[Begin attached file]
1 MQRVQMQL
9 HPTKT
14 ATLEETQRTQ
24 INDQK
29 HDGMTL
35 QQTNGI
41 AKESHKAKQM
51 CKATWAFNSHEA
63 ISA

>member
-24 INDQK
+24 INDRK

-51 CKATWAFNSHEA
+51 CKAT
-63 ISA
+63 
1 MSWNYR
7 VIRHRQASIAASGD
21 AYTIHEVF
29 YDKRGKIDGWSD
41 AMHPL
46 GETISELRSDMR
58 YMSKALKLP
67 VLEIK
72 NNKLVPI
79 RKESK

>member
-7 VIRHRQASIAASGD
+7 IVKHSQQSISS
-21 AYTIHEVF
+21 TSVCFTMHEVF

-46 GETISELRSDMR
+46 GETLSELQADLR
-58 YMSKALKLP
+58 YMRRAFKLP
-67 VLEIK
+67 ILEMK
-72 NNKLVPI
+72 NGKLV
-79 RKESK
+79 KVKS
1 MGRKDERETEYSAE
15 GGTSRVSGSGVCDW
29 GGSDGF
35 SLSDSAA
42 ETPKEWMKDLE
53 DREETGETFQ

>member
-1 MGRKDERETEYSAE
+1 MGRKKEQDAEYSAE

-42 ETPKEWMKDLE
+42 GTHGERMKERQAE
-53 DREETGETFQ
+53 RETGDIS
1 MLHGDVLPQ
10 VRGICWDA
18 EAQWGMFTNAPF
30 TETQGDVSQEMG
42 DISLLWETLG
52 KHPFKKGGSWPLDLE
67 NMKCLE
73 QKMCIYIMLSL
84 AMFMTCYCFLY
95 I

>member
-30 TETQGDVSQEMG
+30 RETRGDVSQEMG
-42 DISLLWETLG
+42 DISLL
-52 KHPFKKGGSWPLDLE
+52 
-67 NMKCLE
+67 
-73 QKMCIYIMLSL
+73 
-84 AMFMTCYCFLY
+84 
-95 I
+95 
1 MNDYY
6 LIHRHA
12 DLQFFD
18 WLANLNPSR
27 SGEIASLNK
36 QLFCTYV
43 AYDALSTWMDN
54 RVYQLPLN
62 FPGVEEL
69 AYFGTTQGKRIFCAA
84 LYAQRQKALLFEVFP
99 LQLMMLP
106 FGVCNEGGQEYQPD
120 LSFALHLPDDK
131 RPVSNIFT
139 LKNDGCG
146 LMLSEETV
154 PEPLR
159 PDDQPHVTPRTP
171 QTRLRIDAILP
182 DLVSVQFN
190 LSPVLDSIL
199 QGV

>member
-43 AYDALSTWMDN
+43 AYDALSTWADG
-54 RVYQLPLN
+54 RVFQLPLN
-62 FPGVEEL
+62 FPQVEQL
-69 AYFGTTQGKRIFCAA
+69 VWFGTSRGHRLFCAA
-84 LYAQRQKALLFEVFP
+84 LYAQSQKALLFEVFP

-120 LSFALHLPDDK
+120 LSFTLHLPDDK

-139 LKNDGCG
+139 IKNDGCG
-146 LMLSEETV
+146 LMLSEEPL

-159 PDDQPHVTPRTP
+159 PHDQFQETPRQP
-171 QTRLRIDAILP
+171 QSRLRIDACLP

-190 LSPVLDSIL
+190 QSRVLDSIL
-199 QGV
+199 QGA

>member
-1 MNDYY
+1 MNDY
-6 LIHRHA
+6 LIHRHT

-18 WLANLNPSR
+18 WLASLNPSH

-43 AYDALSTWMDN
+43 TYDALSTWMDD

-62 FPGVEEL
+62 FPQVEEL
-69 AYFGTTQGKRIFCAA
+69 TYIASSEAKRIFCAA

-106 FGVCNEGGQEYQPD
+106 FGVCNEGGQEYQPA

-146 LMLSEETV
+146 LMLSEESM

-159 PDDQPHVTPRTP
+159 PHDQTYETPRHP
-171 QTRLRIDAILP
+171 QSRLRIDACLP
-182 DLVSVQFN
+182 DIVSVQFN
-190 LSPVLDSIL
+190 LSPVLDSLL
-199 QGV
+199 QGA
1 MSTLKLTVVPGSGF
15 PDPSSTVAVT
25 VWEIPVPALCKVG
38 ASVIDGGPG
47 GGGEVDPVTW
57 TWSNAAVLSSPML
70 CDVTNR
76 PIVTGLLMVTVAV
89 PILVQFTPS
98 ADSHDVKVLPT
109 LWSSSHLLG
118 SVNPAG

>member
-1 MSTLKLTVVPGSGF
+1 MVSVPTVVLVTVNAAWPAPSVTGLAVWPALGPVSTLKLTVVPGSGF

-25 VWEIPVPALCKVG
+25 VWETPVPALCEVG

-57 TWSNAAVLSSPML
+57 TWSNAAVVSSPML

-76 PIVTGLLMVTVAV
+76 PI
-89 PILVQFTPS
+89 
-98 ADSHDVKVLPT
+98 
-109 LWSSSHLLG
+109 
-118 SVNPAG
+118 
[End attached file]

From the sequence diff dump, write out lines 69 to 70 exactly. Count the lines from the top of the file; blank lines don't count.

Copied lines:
+42 DISLL
-52 KHPFKKGGSWPLDLE